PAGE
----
Mom, look what we caught!

Discussion in 'The Watercooler' started by gcvmom, May 25, 2008.

  1. gcvmom

    gcvmom Here we go again!

    husband took all three kids to the reservoir-by-the-freeway to camp and fish overnight yesterday.

    Did they catch any FISH?


    But they did bring home HERBERT! (Yes, that's a chicken).

    I'm still in shock about this. The lake owner said easy child could have Herbert because the roosters kept picking on her (she is a bit bare of feathers in a few spots). We THINK Herbert is a girl... thus the name "HER-bert" explains easy child, who claims this amazingly tame (and stupid) creature as her own.

    Herbert now resides in the kids' playhouse. The playhouse has a fireman's pole in the middle of the ceiling, so we had to cover the opening and the doorway with plastic chickenwire since we get predators in our yard (coyotes, bobcats, racoons, owls, etc.)

    And GUESS what I found when I walked over to our lawn shed to get the rolls of chickenwire that were stored next to it?

    (Can you say, "Rattlesnake" without fainting?)


    After relieving it of its head, (yes, the neighbors even call me the snake woman...) I had easy child stretch it out and figure it measured about 3 feet: (Can you say "HUGE"?)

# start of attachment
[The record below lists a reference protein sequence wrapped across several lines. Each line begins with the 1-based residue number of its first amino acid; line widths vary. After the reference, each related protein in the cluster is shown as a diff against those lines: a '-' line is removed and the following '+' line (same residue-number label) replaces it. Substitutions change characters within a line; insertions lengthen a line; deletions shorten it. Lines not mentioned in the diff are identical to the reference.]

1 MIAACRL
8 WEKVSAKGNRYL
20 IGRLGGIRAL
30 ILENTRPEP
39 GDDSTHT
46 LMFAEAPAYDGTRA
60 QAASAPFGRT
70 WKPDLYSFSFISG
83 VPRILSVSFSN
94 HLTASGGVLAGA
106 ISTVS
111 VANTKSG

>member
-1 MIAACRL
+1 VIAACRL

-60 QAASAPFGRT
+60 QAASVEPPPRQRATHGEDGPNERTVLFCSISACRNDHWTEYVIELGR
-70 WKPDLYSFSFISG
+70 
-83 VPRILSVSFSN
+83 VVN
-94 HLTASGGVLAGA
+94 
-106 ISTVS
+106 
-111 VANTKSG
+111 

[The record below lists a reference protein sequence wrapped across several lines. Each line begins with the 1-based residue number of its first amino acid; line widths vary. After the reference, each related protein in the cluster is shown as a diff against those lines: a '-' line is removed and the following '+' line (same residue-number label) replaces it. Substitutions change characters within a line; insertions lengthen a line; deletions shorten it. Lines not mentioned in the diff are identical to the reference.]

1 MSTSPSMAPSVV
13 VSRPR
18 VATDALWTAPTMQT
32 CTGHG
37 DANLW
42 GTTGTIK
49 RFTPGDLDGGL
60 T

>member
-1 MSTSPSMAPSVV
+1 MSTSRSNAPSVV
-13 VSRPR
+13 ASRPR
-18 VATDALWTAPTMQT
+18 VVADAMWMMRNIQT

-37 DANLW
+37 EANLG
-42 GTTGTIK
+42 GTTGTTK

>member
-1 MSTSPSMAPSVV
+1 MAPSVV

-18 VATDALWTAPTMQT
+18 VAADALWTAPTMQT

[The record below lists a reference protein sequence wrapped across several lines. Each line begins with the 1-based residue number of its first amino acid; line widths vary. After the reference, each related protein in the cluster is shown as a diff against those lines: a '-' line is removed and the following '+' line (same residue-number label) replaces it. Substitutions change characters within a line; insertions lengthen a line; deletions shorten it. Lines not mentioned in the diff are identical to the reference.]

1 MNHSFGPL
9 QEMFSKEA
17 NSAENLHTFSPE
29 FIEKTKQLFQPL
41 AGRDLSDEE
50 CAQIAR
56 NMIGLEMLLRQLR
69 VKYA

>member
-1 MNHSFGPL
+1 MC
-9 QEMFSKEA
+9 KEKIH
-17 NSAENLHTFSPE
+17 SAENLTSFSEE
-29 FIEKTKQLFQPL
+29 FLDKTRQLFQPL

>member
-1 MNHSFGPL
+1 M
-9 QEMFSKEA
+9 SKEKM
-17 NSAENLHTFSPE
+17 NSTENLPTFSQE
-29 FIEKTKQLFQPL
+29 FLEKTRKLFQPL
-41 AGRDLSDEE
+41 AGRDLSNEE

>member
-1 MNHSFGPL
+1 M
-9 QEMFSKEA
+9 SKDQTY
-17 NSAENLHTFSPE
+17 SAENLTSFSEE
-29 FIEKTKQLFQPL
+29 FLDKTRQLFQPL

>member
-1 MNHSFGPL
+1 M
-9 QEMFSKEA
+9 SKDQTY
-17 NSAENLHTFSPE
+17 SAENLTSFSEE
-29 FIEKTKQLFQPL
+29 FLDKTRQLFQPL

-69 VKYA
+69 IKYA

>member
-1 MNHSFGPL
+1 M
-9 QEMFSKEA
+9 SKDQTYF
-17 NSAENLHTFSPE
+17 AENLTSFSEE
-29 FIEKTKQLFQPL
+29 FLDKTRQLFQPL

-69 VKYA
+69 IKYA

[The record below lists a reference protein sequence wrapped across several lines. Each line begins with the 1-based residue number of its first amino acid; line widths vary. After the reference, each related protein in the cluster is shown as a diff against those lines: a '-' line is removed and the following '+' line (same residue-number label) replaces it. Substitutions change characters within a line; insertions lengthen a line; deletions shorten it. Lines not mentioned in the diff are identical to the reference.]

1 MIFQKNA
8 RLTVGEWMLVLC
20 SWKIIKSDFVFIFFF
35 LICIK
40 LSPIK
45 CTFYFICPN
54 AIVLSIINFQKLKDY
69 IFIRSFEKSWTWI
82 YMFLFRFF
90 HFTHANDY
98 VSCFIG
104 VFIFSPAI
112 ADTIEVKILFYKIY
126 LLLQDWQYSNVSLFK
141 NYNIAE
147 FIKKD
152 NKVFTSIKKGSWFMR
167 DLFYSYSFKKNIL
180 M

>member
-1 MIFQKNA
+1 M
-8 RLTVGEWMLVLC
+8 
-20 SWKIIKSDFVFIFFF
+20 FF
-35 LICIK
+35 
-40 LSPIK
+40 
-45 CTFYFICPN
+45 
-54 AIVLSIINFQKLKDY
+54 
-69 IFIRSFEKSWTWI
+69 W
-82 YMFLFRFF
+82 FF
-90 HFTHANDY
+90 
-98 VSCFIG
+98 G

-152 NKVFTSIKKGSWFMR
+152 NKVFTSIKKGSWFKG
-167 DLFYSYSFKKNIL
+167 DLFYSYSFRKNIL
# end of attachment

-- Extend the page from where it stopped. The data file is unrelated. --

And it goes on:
After that bit of excitement was over (and the head was buried and the carcass flung down the hill), we finished preparing Herbert's coop: (Be it ever so humble, there's no place like home!)

    Needless to say, this has been a VERY MEMORABLE Memorial Weekend!

    Let's see... menagerie count so far:

    Whiskers the brown/white striped tabby.
    Harley the smoke-grey cat.
    Snappy the red eared slider.
    20 or so goldfish.
    100 or so mosquito fish.
    1 Western fence lizard.
    1 California Alligator lizard.
    1 Savannah monitor lizard.
    1 Chinese water dragon.
    3 Bahaman anoles.
    2 difficult child boys.
    1 easy child/difficult child girl.
    1 husband/difficult child.
    And Herbert the Chicken.

    My life is complete. :goodnight:
  2. tryinghard

    tryinghard New Member

    Her bert is adorable...looks like she\he needs some tender loving care.

    Snake..not so cute:sheepish:
  3. flutterbee

    flutterbee Guest

    I don't know. I think Herbert looks lonely. :raspberry:

    *ducks and runs*
  4. GoingNorth

    GoingNorth Crazy Cat Lady

    That is very likely to he a SHE-bert, both based on plumage and the fact that that sort of feather loss is usually caused by being kept with one or more overzealous roosters.

    Poor thing was sexually harrassed.

    Actually, if you can make her a nice cozy little next box, she might be happy to produce some eggs for you by way of saying thanks.

    I suspect that if you ask Marguerite, she would have some good advice on keeping HERbert happy, as Marg keeps laying hens.